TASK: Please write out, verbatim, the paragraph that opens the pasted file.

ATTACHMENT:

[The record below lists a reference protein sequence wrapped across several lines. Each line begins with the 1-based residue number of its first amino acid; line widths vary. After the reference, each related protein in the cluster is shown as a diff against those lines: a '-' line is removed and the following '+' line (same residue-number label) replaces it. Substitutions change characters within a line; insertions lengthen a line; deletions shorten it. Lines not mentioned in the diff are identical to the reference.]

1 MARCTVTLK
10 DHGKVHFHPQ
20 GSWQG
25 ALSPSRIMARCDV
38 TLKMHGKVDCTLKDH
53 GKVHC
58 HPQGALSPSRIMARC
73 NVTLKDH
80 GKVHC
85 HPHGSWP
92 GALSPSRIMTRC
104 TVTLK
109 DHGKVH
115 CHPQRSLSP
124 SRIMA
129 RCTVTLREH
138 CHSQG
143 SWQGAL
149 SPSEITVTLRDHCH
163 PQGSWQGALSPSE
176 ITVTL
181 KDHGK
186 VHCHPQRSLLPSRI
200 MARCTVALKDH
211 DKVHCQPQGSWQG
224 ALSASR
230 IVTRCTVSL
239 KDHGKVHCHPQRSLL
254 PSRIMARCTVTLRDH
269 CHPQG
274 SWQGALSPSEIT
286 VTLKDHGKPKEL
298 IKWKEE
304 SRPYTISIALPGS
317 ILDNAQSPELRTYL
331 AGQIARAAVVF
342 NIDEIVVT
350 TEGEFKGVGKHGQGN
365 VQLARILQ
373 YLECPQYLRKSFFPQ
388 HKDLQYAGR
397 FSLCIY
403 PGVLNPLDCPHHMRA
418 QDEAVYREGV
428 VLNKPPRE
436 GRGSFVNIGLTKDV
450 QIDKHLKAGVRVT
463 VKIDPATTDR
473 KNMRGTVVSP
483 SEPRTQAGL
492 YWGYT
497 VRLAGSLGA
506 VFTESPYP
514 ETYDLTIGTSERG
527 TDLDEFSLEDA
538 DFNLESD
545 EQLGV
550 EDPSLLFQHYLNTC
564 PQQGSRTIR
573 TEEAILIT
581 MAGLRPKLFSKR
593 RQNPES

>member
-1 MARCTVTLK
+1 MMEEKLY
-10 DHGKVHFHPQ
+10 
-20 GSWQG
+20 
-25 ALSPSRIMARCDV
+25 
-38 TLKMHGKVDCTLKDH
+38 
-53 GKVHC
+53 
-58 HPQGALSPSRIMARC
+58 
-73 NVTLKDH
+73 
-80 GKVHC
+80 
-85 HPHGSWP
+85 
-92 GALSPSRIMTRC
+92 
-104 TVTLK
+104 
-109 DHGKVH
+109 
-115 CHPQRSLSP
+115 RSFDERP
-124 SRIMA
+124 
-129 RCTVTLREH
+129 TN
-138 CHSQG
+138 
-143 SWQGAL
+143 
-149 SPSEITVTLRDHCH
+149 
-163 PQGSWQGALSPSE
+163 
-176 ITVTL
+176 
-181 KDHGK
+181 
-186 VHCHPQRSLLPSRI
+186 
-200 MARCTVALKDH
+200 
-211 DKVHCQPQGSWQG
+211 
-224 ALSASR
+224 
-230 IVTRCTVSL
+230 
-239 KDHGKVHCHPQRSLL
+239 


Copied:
[The record below lists a reference protein sequence wrapped across several lines. Each line begins with the 1-based residue number of its first amino acid; line widths vary. After the reference, each related protein in the cluster is shown as a diff against those lines: a '-' line is removed and the following '+' line (same residue-number label) replaces it. Substitutions change characters within a line; insertions lengthen a line; deletions shorten it. Lines not mentioned in the diff are identical to the reference.]